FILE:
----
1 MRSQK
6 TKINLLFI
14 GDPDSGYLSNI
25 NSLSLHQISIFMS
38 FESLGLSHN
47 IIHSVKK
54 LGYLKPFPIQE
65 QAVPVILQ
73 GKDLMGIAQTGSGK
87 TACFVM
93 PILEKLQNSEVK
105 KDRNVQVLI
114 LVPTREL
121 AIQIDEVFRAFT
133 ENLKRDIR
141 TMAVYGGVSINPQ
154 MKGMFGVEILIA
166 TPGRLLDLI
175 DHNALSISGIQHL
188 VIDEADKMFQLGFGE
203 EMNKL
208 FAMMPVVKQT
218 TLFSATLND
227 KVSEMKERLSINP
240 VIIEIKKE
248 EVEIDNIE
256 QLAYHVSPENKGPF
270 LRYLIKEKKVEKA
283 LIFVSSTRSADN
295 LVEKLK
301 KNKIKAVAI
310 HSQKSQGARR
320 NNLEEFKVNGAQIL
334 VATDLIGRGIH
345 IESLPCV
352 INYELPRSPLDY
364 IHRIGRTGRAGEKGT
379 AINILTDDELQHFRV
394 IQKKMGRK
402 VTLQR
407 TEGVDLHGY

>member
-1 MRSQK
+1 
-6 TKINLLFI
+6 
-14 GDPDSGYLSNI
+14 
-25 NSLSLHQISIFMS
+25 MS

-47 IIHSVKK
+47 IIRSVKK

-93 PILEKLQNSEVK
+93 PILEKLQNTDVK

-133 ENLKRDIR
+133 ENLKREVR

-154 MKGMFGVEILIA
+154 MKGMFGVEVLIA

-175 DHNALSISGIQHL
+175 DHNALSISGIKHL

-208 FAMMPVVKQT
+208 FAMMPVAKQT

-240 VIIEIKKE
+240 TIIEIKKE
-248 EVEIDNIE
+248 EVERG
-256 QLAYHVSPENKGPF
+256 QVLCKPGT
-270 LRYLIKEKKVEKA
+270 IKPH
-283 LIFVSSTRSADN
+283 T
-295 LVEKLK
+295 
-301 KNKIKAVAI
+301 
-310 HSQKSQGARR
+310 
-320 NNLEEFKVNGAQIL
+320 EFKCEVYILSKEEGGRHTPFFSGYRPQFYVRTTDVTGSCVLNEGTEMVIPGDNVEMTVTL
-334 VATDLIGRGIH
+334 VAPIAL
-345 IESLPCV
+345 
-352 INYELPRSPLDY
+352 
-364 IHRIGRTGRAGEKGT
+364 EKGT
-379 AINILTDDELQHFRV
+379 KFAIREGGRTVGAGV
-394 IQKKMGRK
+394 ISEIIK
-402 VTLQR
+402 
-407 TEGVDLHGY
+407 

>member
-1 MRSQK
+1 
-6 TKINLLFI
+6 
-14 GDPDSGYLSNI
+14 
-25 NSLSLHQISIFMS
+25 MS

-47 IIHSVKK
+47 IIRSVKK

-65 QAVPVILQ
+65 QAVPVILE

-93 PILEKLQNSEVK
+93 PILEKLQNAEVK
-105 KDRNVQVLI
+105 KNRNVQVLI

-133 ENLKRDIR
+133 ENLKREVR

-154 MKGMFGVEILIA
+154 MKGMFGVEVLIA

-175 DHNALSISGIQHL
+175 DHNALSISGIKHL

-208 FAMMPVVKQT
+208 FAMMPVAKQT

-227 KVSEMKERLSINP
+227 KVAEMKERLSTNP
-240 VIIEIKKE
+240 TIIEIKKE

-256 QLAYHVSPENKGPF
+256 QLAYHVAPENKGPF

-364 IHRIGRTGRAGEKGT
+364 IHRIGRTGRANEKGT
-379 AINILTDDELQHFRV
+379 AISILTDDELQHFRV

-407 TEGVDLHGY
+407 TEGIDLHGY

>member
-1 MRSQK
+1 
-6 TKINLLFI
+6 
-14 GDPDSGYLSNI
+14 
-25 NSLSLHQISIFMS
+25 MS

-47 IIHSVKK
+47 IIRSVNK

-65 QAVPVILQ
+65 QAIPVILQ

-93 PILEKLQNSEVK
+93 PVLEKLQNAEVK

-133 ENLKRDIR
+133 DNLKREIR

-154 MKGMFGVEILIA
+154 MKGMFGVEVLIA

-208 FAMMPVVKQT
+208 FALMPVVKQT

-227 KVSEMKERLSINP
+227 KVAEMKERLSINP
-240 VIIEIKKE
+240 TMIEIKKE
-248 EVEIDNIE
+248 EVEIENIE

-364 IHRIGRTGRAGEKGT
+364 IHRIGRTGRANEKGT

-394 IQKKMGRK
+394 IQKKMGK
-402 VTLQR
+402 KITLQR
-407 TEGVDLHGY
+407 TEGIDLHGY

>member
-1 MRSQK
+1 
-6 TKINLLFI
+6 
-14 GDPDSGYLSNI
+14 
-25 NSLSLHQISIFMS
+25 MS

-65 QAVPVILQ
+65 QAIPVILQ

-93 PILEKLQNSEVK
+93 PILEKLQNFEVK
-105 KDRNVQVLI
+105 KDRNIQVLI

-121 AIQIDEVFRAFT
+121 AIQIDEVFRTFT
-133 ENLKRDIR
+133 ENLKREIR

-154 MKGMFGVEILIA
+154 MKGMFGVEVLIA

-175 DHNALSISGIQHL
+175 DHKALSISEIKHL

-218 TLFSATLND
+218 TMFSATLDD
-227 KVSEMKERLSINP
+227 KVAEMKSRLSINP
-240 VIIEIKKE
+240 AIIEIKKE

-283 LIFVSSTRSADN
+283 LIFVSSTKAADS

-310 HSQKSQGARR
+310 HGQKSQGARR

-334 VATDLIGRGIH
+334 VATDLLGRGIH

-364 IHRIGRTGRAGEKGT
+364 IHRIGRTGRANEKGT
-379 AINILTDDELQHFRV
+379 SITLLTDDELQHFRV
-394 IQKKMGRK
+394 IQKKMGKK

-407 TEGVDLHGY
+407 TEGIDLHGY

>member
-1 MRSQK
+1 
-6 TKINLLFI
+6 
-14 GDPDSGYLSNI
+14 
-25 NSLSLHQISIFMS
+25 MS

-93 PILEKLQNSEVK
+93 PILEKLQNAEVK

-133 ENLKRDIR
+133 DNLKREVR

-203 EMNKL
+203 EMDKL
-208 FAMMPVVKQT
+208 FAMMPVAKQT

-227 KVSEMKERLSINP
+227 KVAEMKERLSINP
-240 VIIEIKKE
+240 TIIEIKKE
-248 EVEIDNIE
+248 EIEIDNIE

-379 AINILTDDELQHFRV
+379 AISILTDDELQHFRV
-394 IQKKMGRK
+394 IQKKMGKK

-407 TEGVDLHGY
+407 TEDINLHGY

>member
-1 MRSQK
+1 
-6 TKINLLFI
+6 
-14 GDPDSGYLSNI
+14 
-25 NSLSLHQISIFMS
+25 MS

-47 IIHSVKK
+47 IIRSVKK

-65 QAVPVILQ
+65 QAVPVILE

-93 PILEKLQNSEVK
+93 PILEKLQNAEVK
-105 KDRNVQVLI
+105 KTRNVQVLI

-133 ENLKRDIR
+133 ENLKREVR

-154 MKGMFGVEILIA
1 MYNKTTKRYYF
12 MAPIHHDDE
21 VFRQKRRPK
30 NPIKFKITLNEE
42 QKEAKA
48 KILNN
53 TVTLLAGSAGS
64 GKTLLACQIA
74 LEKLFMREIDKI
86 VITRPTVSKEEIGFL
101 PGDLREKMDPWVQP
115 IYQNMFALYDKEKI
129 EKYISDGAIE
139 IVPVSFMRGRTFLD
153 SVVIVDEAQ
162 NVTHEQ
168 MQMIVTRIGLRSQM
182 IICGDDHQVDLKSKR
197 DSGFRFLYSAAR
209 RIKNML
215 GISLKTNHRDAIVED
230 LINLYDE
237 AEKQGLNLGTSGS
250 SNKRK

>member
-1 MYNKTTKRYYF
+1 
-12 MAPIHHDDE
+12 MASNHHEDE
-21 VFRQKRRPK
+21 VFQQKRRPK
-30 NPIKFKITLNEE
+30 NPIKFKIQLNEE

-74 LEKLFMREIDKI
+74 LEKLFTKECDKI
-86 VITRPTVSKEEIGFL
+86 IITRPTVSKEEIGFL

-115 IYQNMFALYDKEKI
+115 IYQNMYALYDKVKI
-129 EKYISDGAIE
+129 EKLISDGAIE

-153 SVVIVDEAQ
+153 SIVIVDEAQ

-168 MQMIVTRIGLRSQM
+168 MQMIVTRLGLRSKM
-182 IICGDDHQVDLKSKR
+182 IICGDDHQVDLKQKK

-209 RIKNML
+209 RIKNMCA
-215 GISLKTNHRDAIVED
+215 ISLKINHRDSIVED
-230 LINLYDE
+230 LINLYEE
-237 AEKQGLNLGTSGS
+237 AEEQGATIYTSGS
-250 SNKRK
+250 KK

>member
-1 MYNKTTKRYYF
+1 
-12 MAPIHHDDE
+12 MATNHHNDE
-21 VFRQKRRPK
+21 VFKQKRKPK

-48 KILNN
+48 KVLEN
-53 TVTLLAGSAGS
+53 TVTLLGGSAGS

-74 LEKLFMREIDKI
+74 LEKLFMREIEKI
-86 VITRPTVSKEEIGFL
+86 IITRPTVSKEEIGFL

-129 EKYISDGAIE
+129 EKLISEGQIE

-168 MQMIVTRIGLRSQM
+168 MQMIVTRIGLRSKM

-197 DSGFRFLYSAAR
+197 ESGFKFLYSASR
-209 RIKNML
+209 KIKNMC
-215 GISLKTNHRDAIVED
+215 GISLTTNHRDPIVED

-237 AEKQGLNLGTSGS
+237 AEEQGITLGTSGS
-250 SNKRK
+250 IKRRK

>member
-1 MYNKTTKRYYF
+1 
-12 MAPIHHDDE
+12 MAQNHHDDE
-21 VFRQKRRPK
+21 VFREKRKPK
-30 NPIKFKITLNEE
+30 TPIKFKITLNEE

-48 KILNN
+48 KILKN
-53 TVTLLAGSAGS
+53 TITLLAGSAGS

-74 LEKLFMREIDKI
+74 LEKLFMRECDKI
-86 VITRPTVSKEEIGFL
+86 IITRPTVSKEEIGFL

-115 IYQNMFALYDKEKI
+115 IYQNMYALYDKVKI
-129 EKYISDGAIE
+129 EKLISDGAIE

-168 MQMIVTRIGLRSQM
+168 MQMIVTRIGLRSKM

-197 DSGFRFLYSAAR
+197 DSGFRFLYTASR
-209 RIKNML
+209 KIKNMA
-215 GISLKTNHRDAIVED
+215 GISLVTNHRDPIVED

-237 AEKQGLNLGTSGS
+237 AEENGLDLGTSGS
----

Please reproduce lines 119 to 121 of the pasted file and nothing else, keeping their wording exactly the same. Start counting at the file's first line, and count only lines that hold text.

+175 DHNALSISGIKHL

-208 FAMMPVVKQT
+208 FAMMPVAKQT